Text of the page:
On The Ropes. Keith Kraft (Mark Noyce). Image credit: Ink Pixel Films.

On The Ropes

Low budget mockumentary film about the rivalry between a boxing gym and karate club. Stars Mark Noyce, Ben Shockley and Big Joe Egan

Genre:
Film
Released:
2011
Starring:
Mark Noyce, Ben Shockley, Joe Egan, Steve Coleman, Lindsay Honey, Raymond Griffiths, Emma Louise Cargill, Sean Byrne, Alex Vincent, Dionne Vincent, Brooke Burfitt
Writers:
Mark Noyce
Production:
Ink Pixel Films

When a local documentary maker is asked to cover a news story for regional TV on a 'proper fighting gym', run by Big Joe, little does he know how events will unfold when his attention is drawn to a rival gym with a unique fighting style, owned by self-professed karate expert, Keith Kraft.

Our Review: We have to be careful we don't offend any of the cast of On The Ropes with this review, as it's clear from some of the fighting scenes within the movie that they could do some damage to us if they felt like it!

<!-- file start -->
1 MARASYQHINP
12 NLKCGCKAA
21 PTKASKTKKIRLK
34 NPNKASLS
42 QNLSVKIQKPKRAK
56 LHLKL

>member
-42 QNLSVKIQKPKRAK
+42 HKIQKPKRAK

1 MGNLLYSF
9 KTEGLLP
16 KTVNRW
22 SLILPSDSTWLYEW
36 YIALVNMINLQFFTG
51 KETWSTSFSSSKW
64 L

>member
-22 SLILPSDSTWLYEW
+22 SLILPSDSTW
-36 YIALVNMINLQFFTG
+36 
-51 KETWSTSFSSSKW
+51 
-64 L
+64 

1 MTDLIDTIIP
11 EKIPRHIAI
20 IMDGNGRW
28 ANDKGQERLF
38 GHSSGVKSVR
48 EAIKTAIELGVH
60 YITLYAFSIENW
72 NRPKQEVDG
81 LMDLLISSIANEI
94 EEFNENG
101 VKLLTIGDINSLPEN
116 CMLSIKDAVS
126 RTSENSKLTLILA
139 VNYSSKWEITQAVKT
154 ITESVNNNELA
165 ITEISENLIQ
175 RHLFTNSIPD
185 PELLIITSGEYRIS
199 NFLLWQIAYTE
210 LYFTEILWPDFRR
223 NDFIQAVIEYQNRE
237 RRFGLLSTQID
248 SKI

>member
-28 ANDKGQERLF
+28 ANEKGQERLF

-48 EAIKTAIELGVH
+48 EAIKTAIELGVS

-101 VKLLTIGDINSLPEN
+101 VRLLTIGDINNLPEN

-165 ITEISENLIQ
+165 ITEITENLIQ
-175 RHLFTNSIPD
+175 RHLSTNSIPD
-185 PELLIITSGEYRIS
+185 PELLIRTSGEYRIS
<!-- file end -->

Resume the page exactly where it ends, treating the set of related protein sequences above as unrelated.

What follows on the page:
Truth be told though, this mockumentary gets off to a faltering start as it struggles to focus on anything in particular. Too many characters are sort-of half introduced, and by the end of the film it is hard to remember many of their names.

Things improve when the movie does settle down on the idea of following around and focusing on karate instructor Keith Kraft. This monstrous egocentric 'plonker' carries many of the film's best lines and set pieces, and is played very well by the film's creator, Mark Noyce. However, sadly, the comic gems from Keith and his sidekick Mick don't quite come often enough for our liking, as the film attempts to keep things feeling 'real' with some more mundane scenes to add credibility too.

Looking at it from a comic angle, it would probably have been better to ditch the pretence that this could be real life we're observing and instead further heighten the comic moments.

The film culminates in a karate competition, where various impressive looking moves are carried out. Fans of martial arts will no doubt appreciate watching this stuff, but as it was a comedy free section of the film (and all we are interested in at the BCG is comedy) we should have hit 'fast forward' here in hindsight.

In summary: a bit over-long and muddled in places, but certainly some good comic moments in amongst the 90 minutes. Fans of martial arts are likely to gain the most enjoyment. Check out the trailer to get a feel for the movie.